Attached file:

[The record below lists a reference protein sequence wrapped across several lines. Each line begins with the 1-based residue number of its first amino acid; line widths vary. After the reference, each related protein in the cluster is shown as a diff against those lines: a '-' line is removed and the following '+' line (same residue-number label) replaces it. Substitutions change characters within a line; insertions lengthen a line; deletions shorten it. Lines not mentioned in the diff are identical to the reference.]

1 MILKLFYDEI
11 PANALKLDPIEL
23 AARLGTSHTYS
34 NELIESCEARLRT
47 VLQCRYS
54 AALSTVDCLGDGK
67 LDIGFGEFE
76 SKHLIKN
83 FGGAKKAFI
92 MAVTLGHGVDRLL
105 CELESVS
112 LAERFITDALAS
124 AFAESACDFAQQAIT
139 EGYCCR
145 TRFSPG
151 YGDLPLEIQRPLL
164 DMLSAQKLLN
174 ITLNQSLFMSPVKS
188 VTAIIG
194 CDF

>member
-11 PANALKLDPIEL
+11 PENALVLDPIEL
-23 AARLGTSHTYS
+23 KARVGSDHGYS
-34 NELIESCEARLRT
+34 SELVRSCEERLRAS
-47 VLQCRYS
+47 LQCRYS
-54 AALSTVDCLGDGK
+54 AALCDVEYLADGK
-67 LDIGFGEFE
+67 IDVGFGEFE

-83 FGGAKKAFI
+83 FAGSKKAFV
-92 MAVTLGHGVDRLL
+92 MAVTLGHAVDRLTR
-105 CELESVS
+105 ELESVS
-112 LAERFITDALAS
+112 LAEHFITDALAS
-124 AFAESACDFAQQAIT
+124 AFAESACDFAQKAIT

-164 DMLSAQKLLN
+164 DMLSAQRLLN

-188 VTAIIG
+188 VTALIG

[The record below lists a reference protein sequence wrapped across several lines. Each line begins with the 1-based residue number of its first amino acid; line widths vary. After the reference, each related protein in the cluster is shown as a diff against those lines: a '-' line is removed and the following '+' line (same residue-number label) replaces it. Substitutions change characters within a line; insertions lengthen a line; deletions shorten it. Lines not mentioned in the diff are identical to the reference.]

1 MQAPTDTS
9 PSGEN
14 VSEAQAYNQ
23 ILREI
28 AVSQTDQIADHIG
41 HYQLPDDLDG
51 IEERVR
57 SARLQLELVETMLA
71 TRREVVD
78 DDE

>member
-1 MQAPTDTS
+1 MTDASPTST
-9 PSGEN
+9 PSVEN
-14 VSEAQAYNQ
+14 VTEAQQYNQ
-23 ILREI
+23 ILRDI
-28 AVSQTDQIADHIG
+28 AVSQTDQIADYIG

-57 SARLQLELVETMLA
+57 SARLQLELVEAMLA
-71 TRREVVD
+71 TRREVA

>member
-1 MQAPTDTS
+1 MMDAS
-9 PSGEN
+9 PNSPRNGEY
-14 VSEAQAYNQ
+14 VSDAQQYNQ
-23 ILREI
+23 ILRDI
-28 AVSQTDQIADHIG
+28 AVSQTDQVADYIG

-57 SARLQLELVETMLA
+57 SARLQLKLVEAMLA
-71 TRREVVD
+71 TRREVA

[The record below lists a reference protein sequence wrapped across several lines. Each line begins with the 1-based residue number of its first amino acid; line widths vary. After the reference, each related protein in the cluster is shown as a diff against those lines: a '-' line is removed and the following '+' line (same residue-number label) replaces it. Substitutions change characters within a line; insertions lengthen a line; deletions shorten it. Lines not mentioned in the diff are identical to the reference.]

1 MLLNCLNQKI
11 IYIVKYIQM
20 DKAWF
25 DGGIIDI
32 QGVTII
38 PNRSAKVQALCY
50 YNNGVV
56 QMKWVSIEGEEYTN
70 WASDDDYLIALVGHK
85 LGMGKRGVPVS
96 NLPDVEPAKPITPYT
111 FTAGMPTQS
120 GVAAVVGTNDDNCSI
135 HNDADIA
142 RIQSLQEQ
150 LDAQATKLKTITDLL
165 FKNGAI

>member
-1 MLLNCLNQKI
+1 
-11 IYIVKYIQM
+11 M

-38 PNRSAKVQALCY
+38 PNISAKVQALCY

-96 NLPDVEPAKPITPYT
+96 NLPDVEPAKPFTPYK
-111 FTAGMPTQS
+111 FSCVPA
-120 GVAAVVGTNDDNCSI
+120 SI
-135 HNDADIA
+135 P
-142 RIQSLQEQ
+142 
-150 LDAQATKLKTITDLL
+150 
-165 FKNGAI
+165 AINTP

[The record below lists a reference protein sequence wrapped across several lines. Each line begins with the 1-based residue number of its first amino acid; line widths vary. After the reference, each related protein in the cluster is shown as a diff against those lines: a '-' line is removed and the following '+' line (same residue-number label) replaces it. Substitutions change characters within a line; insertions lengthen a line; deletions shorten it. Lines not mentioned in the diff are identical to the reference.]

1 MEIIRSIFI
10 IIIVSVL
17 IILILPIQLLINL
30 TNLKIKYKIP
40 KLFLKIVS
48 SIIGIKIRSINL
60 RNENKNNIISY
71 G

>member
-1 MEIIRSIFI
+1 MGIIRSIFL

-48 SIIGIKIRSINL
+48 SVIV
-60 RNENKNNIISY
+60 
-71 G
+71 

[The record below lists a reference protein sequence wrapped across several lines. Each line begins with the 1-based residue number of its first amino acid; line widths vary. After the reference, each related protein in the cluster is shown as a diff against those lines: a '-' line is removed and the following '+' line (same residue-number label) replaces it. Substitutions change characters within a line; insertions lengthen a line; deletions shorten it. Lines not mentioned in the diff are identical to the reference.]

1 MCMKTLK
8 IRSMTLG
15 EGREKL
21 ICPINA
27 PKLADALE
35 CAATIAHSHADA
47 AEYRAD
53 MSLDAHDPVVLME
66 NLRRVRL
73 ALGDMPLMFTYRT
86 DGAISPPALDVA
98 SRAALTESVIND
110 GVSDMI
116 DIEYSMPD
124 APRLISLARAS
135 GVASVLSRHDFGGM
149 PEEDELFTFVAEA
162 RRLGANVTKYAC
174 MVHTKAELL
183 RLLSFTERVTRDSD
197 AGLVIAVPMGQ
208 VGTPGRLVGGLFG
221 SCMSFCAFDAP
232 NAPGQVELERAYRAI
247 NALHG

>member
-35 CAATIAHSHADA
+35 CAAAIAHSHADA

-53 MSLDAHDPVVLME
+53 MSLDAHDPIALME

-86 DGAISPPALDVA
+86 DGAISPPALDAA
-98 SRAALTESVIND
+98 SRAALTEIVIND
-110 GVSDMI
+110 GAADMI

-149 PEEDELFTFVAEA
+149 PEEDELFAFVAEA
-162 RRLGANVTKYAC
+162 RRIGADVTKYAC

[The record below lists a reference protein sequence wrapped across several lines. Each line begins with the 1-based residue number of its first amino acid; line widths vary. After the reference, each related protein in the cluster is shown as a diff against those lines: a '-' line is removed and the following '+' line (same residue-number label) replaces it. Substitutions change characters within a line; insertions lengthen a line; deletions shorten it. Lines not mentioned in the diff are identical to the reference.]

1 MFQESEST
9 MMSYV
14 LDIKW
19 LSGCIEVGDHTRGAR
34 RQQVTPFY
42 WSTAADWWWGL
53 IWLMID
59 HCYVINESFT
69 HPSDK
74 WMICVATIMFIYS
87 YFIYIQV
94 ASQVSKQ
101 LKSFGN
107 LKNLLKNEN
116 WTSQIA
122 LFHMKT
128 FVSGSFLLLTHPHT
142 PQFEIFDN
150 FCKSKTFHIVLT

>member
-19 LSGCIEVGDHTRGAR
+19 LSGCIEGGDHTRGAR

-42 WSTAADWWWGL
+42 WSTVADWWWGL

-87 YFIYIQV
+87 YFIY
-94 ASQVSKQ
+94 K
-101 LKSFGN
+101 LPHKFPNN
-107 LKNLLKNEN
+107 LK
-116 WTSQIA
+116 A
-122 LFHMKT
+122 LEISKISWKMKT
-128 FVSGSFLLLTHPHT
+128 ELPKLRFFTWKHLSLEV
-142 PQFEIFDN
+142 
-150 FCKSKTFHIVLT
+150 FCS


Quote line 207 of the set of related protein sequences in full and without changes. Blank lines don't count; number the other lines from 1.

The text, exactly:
150 FCKSKTFHIVLT